Back to Basics: November 2014
November 3, 2014
By Mark van der Feyst
By Mark van der Feyst
The portable fire extinguisher is one of the most undervalued tools in the fire service. Every fire truck is equipped with at least one of these devices, and many trucks carry a variety of extinguishers.
|Photo 1: The majority of portable fire extinguishers found on apparatuses are dry-chemical ABC multipurpose devices.|
|Photo 2: On Class-B or C fires (flammable liquid and gas) a dry-chemical extinguisher is the choice tool to use.|
|Photo 3: A water extinguisher or water can is considered standard equipment on a dedicated truck company.|
|Photo 4: A firefighter can control nozzle discharge pattern of a water extinguisher by using a finger or thumb.
Photos by Mark van der Feyst
Municipal firefighters do not often encounter the large, wheeled extinguishers, but it is important to know the types of extinguishers and their uses; it is important, however, for all firefighters to be proficient in the use of 10-pound, 20-pound and even 30-pound extinguishers.
The majority of portable fire extinguishers found on trucks are dry-chemical ABC multipurpose devices (see photo 1). These are great tools for suppressing Class-A, Class-B or even Class-C fires, inside or outside a dwelling. These small extinguishers are good tools to carry into calls for smoke in a building, a pot on the stove, an alarm sounding with nothing showing, or calls at which there may be a small fire that would require a quick and easy knockdown.
The downside to dry-chemical extinguishers is that they are messy when discharged and leave a chemical spill to be cleaned up by the resident or building owner after the small fire has been suppressed. This factor should be considered when deciding between a dry-chemical extinguisher or a water can. On a Class-B fire (see photo 2) or a Class-C fire, a dry-chemical extinguisher is the choice tool for suppression, but for a Class-A fire, a firefighter can choose to use a dry-chemical extinguisher or a water can.
A dry-chemical extinguisher does not provide cooling – only suppression. The extinguisher’s chemicals work by altering a fire’s chemical makeup in order to break the chain reaction and stop the flames from spreading, but they do not cool down the material that is already burning.
I responded to a call in which a sofa chair that was on fire in a room was treated with a dry-chemical extinguisher. The fire was suppressed, but the contents of the room were still hot and I could hear the sizzling as we waited for a hoseline to be brought in. Water was still needed to cool off the objects and prevent re-ignition. This is a scenario in which a 2 1/2-gallon water extinguisher comes into play.
On a dedicated truck company, a water extinguisher or water can is considered standard equipment (see photo 3). When a search team enters a structure, one member is usually assigned to bring along the water can. This allows the interior crew members to conduct a search; if they come across the fire, they can control it or knock it down enough to keep it in check.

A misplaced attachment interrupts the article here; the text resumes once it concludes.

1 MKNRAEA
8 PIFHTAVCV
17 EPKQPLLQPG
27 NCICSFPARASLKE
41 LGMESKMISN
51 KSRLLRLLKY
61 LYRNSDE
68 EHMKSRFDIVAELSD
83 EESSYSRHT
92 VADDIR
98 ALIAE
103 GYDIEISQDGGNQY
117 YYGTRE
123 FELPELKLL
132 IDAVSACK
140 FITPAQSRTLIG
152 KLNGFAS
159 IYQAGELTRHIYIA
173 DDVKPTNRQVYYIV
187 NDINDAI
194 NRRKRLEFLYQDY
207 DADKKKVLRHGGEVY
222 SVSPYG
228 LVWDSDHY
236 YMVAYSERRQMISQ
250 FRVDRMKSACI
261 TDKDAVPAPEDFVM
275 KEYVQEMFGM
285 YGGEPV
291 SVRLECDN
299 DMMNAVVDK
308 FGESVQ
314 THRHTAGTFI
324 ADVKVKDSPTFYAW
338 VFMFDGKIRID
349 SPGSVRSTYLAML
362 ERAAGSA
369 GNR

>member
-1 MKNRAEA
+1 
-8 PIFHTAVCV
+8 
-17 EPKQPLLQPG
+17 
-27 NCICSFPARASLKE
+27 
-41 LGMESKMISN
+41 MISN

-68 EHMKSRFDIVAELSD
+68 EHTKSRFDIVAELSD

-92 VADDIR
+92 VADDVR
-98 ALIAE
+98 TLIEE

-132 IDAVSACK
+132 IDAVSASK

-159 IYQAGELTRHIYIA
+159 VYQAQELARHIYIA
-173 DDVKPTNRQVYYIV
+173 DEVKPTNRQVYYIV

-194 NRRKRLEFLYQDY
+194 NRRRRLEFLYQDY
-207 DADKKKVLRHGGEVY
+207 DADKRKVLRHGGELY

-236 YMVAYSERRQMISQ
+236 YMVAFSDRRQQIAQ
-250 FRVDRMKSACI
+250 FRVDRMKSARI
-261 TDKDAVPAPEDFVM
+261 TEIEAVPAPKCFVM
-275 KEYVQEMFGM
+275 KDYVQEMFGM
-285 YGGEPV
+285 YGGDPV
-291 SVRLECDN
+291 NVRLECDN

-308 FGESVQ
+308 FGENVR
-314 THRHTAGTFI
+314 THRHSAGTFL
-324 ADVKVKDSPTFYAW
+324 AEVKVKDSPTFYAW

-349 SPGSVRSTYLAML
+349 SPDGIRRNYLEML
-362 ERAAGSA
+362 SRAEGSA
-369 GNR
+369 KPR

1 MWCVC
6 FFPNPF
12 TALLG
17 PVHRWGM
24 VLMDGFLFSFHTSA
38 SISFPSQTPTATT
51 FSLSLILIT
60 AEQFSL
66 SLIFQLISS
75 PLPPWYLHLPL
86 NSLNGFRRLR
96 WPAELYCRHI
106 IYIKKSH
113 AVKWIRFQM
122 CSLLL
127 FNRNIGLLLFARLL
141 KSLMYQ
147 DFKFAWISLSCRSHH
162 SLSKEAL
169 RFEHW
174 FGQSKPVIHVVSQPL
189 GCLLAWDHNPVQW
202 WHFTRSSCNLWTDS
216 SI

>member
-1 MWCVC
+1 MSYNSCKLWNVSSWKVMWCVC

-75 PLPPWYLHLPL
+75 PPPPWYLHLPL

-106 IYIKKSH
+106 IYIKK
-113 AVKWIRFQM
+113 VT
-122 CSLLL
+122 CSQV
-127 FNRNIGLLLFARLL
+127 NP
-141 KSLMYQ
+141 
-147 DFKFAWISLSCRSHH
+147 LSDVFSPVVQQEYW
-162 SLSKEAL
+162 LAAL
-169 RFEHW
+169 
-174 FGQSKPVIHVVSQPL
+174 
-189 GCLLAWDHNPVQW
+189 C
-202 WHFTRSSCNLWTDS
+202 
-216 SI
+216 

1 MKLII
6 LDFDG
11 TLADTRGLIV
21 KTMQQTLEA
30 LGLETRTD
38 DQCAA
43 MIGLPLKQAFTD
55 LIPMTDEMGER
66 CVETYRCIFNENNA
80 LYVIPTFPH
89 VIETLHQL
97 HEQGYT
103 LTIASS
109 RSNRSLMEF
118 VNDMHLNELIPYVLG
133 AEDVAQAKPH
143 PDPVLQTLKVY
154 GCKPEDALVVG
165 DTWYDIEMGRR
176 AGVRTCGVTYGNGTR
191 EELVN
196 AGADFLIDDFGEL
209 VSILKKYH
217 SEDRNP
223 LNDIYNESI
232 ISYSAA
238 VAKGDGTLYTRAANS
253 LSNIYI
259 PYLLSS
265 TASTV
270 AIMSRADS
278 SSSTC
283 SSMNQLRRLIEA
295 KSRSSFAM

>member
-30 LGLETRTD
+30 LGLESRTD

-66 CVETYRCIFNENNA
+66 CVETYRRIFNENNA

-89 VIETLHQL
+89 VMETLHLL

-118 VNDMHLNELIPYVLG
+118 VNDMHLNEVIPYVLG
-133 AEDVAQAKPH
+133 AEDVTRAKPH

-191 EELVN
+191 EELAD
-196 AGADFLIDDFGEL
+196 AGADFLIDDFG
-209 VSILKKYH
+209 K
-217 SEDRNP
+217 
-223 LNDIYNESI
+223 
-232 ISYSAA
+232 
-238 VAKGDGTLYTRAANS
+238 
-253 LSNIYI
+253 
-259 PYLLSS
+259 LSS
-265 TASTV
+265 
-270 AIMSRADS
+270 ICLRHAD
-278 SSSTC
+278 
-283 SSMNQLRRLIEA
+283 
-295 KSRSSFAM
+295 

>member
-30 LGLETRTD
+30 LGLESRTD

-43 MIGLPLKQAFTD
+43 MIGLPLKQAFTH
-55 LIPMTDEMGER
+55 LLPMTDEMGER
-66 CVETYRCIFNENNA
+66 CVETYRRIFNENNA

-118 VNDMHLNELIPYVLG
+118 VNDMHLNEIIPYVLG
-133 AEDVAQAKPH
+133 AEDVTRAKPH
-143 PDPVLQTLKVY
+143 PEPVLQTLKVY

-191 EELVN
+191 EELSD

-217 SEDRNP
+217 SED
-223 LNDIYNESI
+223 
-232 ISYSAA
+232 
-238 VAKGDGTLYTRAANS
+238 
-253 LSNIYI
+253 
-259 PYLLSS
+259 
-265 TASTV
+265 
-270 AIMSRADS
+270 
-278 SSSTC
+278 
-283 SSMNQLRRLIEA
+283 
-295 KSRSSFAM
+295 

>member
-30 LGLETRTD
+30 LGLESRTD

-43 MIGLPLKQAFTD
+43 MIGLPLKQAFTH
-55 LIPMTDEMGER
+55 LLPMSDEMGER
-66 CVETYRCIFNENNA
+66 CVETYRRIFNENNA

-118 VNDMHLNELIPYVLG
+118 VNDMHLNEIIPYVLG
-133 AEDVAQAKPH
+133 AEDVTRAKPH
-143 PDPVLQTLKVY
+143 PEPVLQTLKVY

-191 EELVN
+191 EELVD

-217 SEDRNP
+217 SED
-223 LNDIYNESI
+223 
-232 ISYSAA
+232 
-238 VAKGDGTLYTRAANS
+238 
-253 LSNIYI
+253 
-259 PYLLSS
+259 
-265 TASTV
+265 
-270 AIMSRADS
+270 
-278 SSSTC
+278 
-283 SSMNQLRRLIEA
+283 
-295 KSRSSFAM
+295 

Now the fire in question here is going to be a fire that can be controlled by a 2 1/2-gallon water can – we are looking at a fire in a bedroom and coming out into the hallway and making its way down the hallway. The water can has enough water in it to be able to knock back the fire in the hallway and keep the fire in the bedroom. This is where the search team can close the door to contain the fire while the search is completed.
A hoseline is necessary for any medium to large fire, but for a small fire in a room or building, the water extinguisher is all that’s needed. Once a small fire is knocked down, the burning item can be taken outside and hosed off further. A water extinguisher cools off both the item and the area around the item that was burning. This suppression tactic achieves two things: fire suppression and cooling. The water can is also good for overhaul operations since it is mobile enough to be brought into small areas, or to cool down or soak hidden fires in small, confined spots.
With a dry-chemical extinguisher, a firefighter cannot control the pattern that the nozzle discharges; it will discharge the powder in a straight, stream-style fashion, eventually dissipating into a dust cloud. By contrast, a firefighter can manipulate the nozzle discharge pattern on a water can by using a finger or thumb (see photo 4). As with a garden hose with no nozzle, the firefighter can create a straight stream, a broken pattern, or a fog stream. This option allows the firefighter to apply the water in a way that is beneficial to the operation. The firefighter can also bank the water stream off of other objects to achieve an indirect attack.
The 2 1/2-gallon water can may be a bit bulky and awkward to carry, but with practice and use, familiarity with the weight, size and height of the water can will become second nature. Knowing how long it takes to apply 2 1/2 gallons of water is also useful and will come with practice or training with the device.
The next time you get a call for a small fire, a pot on the stove, or an investigation, remember to bring along a portable fire extinguisher. A well-prepared firefighter carries the extinguisher in one hand and a hand tool in the other.
Mark van der Feyst has been in the fire service since 1999 and is a full-time firefighter in Ontario. Mark instructs in Canada, the United States and India and is a local-level suppression instructor for the Pennsylvania State Fire Academy and an instructor for the Justice Institute of BC. He is also the lead Author of Pennwell’s Residential Fire Rescue book. Email Mark at Mark@FireStarTraining.com